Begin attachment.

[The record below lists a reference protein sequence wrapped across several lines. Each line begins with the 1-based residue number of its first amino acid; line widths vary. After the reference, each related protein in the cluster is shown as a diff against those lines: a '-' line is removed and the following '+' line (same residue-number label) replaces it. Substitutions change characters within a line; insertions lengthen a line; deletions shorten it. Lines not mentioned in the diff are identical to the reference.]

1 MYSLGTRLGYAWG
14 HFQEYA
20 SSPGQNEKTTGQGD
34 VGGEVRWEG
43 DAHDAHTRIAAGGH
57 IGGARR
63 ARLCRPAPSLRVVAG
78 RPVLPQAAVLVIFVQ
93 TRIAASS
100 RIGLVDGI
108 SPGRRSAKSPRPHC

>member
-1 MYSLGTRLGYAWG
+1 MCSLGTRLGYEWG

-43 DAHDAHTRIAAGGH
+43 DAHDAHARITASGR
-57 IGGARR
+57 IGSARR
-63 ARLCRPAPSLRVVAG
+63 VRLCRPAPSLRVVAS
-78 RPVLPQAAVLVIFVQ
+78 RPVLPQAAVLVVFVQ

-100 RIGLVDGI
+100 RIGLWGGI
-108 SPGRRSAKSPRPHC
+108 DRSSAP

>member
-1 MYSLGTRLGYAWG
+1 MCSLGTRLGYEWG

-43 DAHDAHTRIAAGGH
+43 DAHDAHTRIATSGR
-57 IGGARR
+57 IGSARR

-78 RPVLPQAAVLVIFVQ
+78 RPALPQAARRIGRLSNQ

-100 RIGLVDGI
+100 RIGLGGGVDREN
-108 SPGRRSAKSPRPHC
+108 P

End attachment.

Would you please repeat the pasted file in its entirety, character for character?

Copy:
[The record below lists a reference protein sequence wrapped across several lines. Each line begins with the 1-based residue number of its first amino acid; line widths vary. After the reference, each related protein in the cluster is shown as a diff against those lines: a '-' line is removed and the following '+' line (same residue-number label) replaces it. Substitutions change characters within a line; insertions lengthen a line; deletions shorten it. Lines not mentioned in the diff are identical to the reference.]

1 MYSLGTRLGYAWG
14 HFQEYA
20 SSPGQNEKTTGQGD
34 VGGEVRWEG
43 DAHDAHTRIAAGGH
57 IGGARR
63 ARLCRPAPSLRVVAG
78 RPVLPQAAVLVIFVQ
93 TRIAASS
100 RIGLVDGI
108 SPGRRSAKSPRPHC

>member
-1 MYSLGTRLGYAWG
+1 MCSLGTRLGYEWG

-43 DAHDAHTRIAAGGH
+43 DAHDAHARITASGR
-57 IGGARR
+57 IGSARR
-63 ARLCRPAPSLRVVAG
+63 VRLCRPAPSLRVVAS
-78 RPVLPQAAVLVIFVQ
+78 RPVLPQAAVLVVFVQ

-100 RIGLVDGI
+100 RIGLWGGI
-108 SPGRRSAKSPRPHC
+108 DRSSAP

>member
-1 MYSLGTRLGYAWG
+1 MCSLGTRLGYEWG

-43 DAHDAHTRIAAGGH
+43 DAHDAHTRIATSGR
-57 IGGARR
+57 IGSARR

-78 RPVLPQAAVLVIFVQ
+78 RPALPQAARRIGRLSNQ

-100 RIGLVDGI
+100 RIGLGGGVDREN
-108 SPGRRSAKSPRPHC
+108 P